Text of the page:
Yours of the 10th received. First of all, he has a wife and baby; together they ought to be worth $500,000 to any man. Secondly, he has an office in which there is a table worth $1.50 and three chairs worth, say $1. Last of all, there is in one corner a large rat hole, which will bear looking into.


A. Lincoln

Source: Credit Monthly (now Business Credit magazine), February 1926


Separating Fact From Fiction

Credit groups permit credit professionals of different companies servicing the same customer, regardless of industry or trade, to compare information on collection history and provide a forum for the exchange of data as to the most recent payment practices. The purpose of exchanging information is to help group members segregate fiction from fact, so individually competent and realistic credit decisions about a customer can be made.

Managed and operated by NACM Affiliates nationwide, NACM-Canada in Canada and FCIB internationally, credit groups:

  • Provide unparalleled networking opportunities
  • Assist in the exchange of credit information on common customers
  • Facilitate the receipt of, and analysis of, information to make unilateral credit decisions
  • Provide the forum to discuss the latest developments on credit department procedures, equipment and other credit management functions
  • Support the discussion of account information and delinquent account reports
  • Adhere to federal antitrust guidelines

Click here to learn more about NACM credit groups and find the group for your industry.




Fed Assault on Credit Aims to Bring Economy Back From the Edge
In November, the Federal Reserve Board announced the creation of the Term Asset-Backed Lending Facility (TALF). The lending program was originally structured to help household and small businesses to obtain the borrowing they needed by supporting the issuance of $200 billion in securities backed by a variety of newly or recently originated loans, including Small Business Administration (SBA) guaranteed loans. The whole facility was leveraged by $20 billion from the Federal Reserve Bank of New York and the Central Bank stated it would "lend an amount equal to the market value of the ABS less a haircut and will be secured at all times by the ABS."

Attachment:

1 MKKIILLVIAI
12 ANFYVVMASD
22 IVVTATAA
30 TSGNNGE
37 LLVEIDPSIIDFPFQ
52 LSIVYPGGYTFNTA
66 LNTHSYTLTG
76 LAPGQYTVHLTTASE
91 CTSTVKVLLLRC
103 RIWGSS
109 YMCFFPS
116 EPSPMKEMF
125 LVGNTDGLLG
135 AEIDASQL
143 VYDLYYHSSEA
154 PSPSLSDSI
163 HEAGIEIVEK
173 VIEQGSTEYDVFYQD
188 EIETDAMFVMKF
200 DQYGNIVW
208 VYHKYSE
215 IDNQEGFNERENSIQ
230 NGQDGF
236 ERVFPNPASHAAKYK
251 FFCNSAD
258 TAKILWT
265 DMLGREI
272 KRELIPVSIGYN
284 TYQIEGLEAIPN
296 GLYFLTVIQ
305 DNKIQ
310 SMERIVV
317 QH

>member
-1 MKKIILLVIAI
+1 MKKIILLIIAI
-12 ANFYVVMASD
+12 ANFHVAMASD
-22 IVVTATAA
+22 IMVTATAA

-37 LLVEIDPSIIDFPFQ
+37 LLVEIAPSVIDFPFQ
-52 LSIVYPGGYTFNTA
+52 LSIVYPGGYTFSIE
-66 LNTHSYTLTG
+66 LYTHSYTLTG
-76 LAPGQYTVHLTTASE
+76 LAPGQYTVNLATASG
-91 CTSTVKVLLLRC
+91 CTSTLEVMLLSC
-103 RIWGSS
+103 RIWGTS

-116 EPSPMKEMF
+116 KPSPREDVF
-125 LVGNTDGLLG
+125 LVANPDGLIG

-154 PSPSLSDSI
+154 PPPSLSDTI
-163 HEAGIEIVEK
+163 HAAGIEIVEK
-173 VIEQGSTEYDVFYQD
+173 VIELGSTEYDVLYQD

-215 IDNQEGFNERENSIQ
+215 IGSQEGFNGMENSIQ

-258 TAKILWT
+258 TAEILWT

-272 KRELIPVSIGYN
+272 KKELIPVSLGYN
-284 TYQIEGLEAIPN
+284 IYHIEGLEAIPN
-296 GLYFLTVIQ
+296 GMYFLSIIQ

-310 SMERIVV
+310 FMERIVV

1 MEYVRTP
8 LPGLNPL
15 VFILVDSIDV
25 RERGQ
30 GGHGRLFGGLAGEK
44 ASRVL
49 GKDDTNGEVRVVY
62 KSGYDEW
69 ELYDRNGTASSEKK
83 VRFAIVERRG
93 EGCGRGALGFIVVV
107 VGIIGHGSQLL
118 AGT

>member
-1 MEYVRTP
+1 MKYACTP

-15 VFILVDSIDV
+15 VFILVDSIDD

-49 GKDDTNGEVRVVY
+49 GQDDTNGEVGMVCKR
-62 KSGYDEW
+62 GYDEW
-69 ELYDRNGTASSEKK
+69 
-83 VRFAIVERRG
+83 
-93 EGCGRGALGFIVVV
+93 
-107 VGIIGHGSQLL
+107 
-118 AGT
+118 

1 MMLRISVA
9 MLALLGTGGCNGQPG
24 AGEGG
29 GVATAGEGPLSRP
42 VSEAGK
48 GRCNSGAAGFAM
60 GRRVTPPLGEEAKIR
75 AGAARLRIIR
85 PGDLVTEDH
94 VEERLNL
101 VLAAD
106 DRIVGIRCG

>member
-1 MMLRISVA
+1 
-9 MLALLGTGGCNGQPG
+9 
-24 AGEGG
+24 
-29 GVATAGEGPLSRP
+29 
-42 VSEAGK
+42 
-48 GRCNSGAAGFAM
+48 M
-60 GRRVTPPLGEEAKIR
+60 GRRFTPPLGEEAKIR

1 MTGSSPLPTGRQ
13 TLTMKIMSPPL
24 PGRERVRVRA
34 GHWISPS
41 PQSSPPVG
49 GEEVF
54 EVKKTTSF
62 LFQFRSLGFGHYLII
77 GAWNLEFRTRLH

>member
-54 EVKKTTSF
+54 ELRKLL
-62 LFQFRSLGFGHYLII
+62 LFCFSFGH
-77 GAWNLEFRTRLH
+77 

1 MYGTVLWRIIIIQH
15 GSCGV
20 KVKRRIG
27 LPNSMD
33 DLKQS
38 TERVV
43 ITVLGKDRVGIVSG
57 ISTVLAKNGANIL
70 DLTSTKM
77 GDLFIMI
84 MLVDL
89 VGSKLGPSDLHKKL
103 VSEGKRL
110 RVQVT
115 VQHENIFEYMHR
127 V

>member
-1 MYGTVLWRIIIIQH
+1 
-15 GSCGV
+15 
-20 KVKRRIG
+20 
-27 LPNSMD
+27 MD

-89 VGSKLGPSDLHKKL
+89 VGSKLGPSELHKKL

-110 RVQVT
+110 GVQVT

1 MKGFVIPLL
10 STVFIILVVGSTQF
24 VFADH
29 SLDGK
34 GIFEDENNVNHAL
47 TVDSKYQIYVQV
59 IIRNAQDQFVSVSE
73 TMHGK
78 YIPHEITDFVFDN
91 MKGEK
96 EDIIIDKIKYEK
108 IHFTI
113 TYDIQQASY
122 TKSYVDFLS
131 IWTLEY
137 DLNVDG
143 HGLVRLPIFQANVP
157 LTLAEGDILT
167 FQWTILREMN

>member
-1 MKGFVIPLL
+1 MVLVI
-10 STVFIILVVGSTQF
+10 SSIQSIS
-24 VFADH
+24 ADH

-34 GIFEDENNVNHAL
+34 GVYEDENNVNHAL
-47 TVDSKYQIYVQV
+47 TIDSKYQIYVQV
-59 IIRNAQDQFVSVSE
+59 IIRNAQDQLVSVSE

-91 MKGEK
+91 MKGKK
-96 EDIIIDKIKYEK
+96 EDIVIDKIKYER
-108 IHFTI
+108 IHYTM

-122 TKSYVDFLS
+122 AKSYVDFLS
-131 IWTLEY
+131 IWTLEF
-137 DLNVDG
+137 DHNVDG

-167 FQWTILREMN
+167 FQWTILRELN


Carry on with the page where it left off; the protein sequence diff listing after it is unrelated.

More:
With the economic outlook continuing to crumble, job losses mounting and Congress recently conferring a new stimulus package, the Fed decided that more drastic measures must be taken. Part of Treasury Secretary Timothy Geithner's Financial Stability Plan unleashed last week, the TALF will be substantially expanded to as much as $1 trillion, and its appetite of acceptable collateral will be broadened, with the program's leveraging power increased to $100 billion.

"Addressing our credit crisis on all fronts means going beyond simply dealing with banks," explained Geithner. "While the intricacies of secondary markets and securitization—the bundling together and selling of loans—may be complex, they account for almost half of the credit going to Main Street as well as Wall Street."

This is just one step of an escalating offensive against the credit crisis, targeting uncertainty, troubled assets, capital constraints and, most notably, accountability and transparency. The plan is to pump considerably greater sums into the financial mainline, while empowering investors and taxpayers, giving them a clear view into the workings behind any capital assistance.

Typically, one of the most troublesome spots has been with banks that make loans to small businesses for commercial real estate or automobiles that they then are usually able to bundle and sell on a secondary market. This instantly recycles money back to financial institutions, enabling them to make additional loans to other worthy borrowers. What has happened over the last two years is that those markets have iced over, and the ramifications have rippled through the financial system. Unable to sell loans into secondary markets, lenders have put a freeze on activity and rates have spiked. Between 2006 and 2008, there was a net $1.2 trillion decline in securitized lending in the secondary markets.

"If we want to thaw the credit markets for small businesses, we absolutely have to get the secondary market for small business loans moving again. TALF is a critical element in doing that," said SBA Acting Administrator Darryl Hairston. "We're glad the TALF is moving forward with some changes we asked for that will make SBA lending more attractive for 7(a) and 504 program lenders."